- Bobby Yip/REUTERS
- North Korea has backed off some of its usual military exercises, in a possible sign that President Donald Trump’s pressure campaign against Pyongyang is starting to work.
- Trump has had success persuading countries to stop trading with North Korea as he dispatches Secretary of State Rex Tillerson on a diplomatic offensive.
- It’s unclear, however, whether North Korea is feeling the pinch from sanctions; the country could be trying to signal a more peaceful posture only because of next week’s Winter Olympics in South Korea.
North Korea has backed off some of its usual winter military exercises in a possible sign that President Donald Trump’s “maximum pressure” strategy to force Kim Jong Un to the negotiating table has had an effect.
North Korea’s military drills that run from December to March got off to a late start and weren’t as involved as they usually are, US officials told The Wall Street Journal.
The slowdown in exercises could be due to resource constraints introduced by sanctions – including a 160% increase in fuel prices – or legitimate political will on the North Korean side to calm recently boiling tensions. Whatever the reason, the lull in training certainly takes a toll in a military sense by reducing readiness, and it coincides with a few ominous signs for Kim’s government.
“We are seeing defections happening in areas where we don’t generally see them, for example crossing the DMZ,” Gen. Vincent K. Brooks, the commander of US forces in South Korea, told The Journal.
“We’re seeing some increase in executions, mostly against political officers who are in military units, for corruption,” Brooks said, adding that the executions “are really about trying to clamp down as much as possible on something that might be deteriorating and keeping it from deteriorating too quickly.”
Is the Trump approach working?
- Reuters/Carlos Barria
North Korea has been under heavy UN sanctions for years, but under Trump’s administration the resolutions have taken on a new character.
The US has managed to get a handful of African nations to agree to stop trade with North Korea. Secretary of State Rex Tillerson routinely asks foreign diplomats about North Korea and what can be done to clamp down on its funding, sources told Business Insider.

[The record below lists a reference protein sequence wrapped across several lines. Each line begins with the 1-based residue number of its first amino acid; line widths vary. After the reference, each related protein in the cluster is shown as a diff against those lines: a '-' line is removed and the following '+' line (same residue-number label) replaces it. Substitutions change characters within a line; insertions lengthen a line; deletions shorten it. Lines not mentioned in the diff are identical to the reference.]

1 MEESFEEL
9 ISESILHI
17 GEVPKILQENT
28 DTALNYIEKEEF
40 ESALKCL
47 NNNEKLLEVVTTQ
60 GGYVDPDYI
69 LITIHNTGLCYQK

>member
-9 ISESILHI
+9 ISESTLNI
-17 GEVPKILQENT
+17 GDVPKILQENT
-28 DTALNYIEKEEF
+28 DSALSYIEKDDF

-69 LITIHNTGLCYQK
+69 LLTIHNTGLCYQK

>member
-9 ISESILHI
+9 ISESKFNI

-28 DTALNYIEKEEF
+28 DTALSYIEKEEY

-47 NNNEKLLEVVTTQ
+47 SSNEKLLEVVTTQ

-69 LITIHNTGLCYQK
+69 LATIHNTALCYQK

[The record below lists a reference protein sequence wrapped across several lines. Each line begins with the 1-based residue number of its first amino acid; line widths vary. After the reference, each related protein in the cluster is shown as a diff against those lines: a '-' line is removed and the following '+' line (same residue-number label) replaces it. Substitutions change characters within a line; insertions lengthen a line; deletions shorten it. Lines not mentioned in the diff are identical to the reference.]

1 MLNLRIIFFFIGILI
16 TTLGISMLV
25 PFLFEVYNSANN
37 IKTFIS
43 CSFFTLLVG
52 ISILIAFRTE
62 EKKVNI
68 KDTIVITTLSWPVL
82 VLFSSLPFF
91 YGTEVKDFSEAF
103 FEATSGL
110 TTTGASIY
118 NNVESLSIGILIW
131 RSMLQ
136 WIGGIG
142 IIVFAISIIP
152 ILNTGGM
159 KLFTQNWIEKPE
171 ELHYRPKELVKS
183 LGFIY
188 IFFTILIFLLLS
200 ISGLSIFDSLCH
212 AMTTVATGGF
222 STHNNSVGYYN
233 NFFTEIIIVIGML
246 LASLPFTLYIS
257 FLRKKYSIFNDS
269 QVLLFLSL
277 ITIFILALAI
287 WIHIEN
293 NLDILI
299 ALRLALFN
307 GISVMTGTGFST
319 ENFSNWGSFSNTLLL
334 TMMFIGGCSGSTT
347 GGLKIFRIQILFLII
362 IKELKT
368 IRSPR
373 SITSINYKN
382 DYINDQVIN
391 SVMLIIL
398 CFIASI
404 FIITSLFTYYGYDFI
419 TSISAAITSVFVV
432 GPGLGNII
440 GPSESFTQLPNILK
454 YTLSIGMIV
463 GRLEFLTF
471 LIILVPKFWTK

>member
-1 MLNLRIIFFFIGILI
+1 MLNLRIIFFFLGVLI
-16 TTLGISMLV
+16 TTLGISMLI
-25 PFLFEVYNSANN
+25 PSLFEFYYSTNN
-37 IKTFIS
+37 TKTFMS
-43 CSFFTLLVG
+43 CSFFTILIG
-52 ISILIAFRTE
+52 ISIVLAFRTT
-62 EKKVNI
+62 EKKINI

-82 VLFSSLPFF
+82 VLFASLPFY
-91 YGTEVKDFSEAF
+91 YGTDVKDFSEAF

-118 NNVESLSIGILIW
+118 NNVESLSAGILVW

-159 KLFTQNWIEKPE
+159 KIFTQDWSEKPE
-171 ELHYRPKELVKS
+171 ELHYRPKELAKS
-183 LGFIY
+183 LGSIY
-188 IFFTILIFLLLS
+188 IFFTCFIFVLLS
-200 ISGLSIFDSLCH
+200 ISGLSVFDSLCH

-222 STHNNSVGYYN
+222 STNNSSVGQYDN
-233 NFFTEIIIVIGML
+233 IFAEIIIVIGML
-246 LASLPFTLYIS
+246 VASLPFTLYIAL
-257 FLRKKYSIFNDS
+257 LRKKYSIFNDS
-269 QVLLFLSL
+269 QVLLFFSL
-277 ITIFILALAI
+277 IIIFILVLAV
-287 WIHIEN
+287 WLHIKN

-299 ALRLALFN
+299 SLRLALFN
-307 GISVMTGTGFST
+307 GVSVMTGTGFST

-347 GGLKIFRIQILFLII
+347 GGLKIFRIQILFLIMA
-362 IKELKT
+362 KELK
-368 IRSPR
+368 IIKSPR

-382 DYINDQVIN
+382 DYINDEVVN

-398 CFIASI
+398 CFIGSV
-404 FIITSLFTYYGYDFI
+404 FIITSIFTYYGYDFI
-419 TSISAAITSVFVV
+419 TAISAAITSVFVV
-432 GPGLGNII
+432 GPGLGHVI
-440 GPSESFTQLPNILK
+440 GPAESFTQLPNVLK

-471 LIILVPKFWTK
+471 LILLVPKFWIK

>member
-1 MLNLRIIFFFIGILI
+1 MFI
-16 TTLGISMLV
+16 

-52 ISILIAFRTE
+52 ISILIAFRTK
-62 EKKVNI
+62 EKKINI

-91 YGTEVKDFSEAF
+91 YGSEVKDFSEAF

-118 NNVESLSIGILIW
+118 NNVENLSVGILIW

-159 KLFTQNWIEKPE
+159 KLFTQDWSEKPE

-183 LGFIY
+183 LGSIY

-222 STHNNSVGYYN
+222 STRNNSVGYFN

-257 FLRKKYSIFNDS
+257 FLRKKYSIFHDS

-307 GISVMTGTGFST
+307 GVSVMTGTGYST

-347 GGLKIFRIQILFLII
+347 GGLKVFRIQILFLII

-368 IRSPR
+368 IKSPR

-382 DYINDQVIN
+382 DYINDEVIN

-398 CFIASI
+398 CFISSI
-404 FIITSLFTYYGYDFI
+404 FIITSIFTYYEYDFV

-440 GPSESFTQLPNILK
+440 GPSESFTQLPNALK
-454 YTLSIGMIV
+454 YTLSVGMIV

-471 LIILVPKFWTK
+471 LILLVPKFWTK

Egypt, Sudan, and recently Angola have been faced with the choice of trading with the US or trading with North Korea, and they have all chosen the US.
Andrea Berger, an expert on North Korean sanctions at the James Martin Center for Nonproliferation Studies, told Business Insider that while Obama administration officials tried the same approach, “no one thought that US would make good on the threats” under Obama.
“This is where the Trump madman characteristic probably has helped,” Berger said.
Alongside the diplomatic offensive, the US and South Korea have taken to naming and shaming specific people, ships, and countries that violate sanctions. Trump recently called out Russia for helping North Korea, with the State Department spokeswoman Heather Nauert saying “there is no more time for excuses” for Russians conducing illicit trade with North Korea.
Trump has increasingly hinted at a tougher trade policy with China, which is responsible for most of North Korea’s trade. Though Trump’s flirtations with engaging in trade wars with China span more than the narrow North Korea issue, it’s certainly a driving factor.
Or is North Korea holding up its end of an approach to peace?
- KCNA/via REUTERS
The trouble with sanctioning a small, sealed-off country with state-controlled media is that it’s hard to tell when the sanctions actually begin to bite. Observers do not know how much fuel, food, or money North Korea has stored.
Adam Mount, the director of the Defense Posture Project at the Federation of American Scientists, noted on Twitter that the US and South Korea had cut back their own military exercises, as well as flights of B-1B bombers, which infuriate Pyongyang.
“Pyongyang may be trying to extend the lull” and “elicit further restraint” by reducing military drills, Mount tweeted.
“Say you’re North Korea and you really want freeze/freeze,” Mount wrote, referring to the idea often floated by China and Pyongyang that suggests the US and South Korea stop military drills in exchange for North Korea freezing its nuclear progress.
“If US-ROK moved first to moderate their exercises, wouldn’t reciprocation look a lot like this?” Mount asked.
“This move would certainly be consistent with a deliberate attempt to extend the Olympic truce,” he wrote, referring to the suspension of US military drills around the Winter Olympics set to begin in Pyeongchang, South Korea, next week.
Whether North Korea’s military drills have stalled because of the sanctions or to signal a willingness for diplomacy, it appears Kim has softened his position, which was a major goal of Trump’s “maximum pressure” strategy to shut down the country’s nuclear ambitions.